Back Billing protection 

As a micro business, you have the same back billing protections as you do in the domestic market. This means that you cannot be billed for gas and electricity usage from more than 12 months ago if you have provided meter readings. 

Renewal Notice 

As a micro business, you will receive a renewal notice within 60 days before your contract end date. Unfortunately, SME businesses will not receive the same notice - some energy suppliers will but not all. 

Small businesses who switch business energy suppliers with us will get a free reminder when the renewal window opens to ensure they never end up on out of contract rates. 

Business Energy Rates Per kWh 

This is where small businesses have the advantage over micro businesses. Business electricity prices will be more favourable for SMEs over micro businesses because they typically have a higher usage. 

UK Small Business Energy Electricity Rates 2022

Business size Electricity Price Per kWh Including CCL
Micro business 22.43p
Small business  21.04p
Medium business  18.47p
Large business  17.35p
Extra large business  18.31p
Average 19.33p


Small Business Energy Comparison - Can You Still Switch? 

You can switch business electricity suppliers, but you may be wondering if this is the right move with rising energy prices.

Despite rising prices, many business owners are choosing to lock in their business electricity prices with a new fixed-rate deal. Even with these prices being more expensive than previous prices, the energy market has changed and companies are looking for peace of mind.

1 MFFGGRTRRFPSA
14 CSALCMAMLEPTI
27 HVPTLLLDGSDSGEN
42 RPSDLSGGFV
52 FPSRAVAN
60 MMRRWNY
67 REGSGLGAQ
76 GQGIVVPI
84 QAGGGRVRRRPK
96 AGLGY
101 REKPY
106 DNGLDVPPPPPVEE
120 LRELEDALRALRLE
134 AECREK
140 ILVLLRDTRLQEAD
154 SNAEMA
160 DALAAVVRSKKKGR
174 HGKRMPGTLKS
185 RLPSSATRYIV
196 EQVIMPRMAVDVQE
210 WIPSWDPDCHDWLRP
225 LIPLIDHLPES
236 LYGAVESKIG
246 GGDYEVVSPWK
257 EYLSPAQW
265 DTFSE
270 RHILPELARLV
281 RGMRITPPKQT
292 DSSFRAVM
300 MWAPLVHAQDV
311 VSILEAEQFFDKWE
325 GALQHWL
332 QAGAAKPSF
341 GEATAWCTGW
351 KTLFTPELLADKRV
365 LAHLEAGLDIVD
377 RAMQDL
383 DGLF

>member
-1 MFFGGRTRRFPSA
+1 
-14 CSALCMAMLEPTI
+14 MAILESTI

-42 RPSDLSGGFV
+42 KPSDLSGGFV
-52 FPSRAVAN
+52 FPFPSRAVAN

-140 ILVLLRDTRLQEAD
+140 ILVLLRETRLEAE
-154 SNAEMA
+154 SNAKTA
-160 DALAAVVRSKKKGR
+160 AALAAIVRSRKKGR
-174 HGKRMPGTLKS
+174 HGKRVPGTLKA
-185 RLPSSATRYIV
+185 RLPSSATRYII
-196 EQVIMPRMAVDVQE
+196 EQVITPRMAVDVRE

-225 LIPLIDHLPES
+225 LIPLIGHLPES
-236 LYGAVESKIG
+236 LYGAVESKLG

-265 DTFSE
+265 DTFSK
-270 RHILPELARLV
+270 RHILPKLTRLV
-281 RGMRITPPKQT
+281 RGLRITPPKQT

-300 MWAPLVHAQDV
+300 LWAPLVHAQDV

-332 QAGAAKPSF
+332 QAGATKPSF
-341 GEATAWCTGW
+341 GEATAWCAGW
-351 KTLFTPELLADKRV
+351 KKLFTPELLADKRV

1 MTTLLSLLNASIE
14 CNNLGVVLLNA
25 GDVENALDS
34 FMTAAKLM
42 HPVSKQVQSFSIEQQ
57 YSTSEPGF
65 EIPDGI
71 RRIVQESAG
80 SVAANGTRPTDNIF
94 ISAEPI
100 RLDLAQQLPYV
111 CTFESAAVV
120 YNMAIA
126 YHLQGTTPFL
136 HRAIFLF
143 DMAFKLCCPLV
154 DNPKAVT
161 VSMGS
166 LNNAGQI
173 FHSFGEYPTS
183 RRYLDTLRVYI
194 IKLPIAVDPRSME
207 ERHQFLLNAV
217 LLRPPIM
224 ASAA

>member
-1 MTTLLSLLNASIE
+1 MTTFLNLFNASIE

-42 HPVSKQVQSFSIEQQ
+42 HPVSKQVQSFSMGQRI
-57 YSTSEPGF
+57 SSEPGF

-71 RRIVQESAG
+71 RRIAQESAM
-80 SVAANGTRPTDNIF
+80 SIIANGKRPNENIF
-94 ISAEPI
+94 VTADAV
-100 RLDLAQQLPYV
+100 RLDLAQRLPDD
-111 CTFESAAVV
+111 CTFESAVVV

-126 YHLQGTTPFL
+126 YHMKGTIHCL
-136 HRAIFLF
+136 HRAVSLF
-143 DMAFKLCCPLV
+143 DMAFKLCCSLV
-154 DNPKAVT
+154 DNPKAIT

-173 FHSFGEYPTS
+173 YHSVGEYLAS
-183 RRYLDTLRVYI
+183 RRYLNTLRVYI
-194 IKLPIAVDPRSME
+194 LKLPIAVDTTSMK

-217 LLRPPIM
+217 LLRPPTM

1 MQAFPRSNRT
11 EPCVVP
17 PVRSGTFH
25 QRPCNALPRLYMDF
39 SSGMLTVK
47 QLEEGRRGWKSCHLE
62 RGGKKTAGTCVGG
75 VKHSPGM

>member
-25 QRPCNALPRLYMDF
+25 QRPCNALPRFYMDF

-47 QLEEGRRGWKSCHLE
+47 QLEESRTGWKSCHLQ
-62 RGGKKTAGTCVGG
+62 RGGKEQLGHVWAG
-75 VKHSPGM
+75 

Also, switching energy suppliers does not impact any eligibility for the energy bill relief scheme.

How small business electricity prices are calculated

It's important to understand how your business electricity bills are calculated. This can help you find the best deals when switching.

Your small business’ electricity bills will be calculated based on the following factors:

  • Energy consumption — the amount of electricity you have used during a given period.
  • Unit rate — The price you’ve agreed to pay per kilowatt-hour (kWh).
  • Postcode — Businesses pay different rates depending on their geographic area. Each region’s Distribution Network Operator (DNO) charges differently. 
  • Standing charge — The fixed daily amount you agree to pay your business electricity supplier. This covers the costs of transporting electricity and maintenance. Standing charges can vary depending on the supplier. The UK average standing charge for small businesses is around 23p per day.
  • Period of billing — Businesses are billed monthly or quarterly. This depends on what is agreed in the contract.